Omakayas’s adventures continue as she and her family search for a new home.
The story of Omakayas continues in this second book in the late elementary/early middle grades series, which focuses on the changes brought about by white settlers in Native American territory.
I discovered Louise Erdrich in college and quickly became a huge fan, collecting most of her books and following her career, which is studded with awards and honors. I think her prose is beautiful and her subject matter and characters fascinating, but what I have always liked best about her is her humor. When I found out that she had written a series for young adults, I knew I had to read it to my boys. And I’ve just finished the first book: The Birchbark House.
Both my boys loved this book. However, they didn’t think they would like it. My 10-year-old son took one look at the cover and groaned. I let my 7-year-old play instead of sitting on the sofa to listen, but he was in earshot. About halfway through the book, he began to sit still and listen with his brother and me. I knew they were both listening when they burst out laughing at a very funny part near the end of the book.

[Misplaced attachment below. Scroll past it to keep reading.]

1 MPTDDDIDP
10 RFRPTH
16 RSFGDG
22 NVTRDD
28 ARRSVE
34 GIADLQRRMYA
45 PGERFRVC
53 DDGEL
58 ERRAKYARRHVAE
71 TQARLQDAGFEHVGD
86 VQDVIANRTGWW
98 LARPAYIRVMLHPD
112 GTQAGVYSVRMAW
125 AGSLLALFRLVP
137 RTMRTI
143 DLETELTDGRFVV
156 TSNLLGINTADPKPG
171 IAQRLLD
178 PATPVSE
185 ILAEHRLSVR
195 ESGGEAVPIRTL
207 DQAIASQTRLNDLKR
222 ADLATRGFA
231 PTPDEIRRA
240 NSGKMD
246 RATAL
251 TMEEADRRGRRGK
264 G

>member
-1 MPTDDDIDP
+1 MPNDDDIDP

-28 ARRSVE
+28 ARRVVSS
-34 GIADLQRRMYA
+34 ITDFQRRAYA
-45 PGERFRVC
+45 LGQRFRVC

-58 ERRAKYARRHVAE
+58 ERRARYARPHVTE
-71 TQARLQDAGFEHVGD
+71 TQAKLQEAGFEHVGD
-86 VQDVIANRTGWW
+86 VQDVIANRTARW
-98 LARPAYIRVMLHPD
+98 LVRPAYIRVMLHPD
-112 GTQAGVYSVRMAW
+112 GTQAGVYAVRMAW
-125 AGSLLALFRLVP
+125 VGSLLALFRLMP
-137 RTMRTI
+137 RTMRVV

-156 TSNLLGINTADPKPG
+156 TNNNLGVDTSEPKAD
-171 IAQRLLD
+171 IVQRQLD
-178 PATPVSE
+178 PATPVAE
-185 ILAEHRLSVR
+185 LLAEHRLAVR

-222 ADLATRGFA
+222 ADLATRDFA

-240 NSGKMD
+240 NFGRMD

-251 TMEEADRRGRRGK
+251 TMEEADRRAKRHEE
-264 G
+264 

They were captured by the main character’s spirit. She’s a young girl, named Omakayas, or Little Frog, because her first step was a hop. She has a special way with animals, befriending two bear cubs, and she even has a crow for a pet. We learn how her family, members of the Anishinabe (now called Objibwe or Chippewa), build their homes and feed themselves. We spend a full year with them, including the very tragic winter of 1847, but the beauty and messages in this book are uplifting. We are carried along as Omakayas learns important life lessons and discovers whom she really is.
This book had everything in it that I hoped for and felt was important for my two boys to hear. First, it helped them see how the Native American tribes were affected by the arrival of white settlers. (I trust we will continue to learn about this as we continue the series.) Second, it has strong female characters. Third, it allowed them to hear beautifully written prose—something that I haven’t found in every young adult fiction book. This book also deals with loss and grief and healing in a beautiful, sensitive way.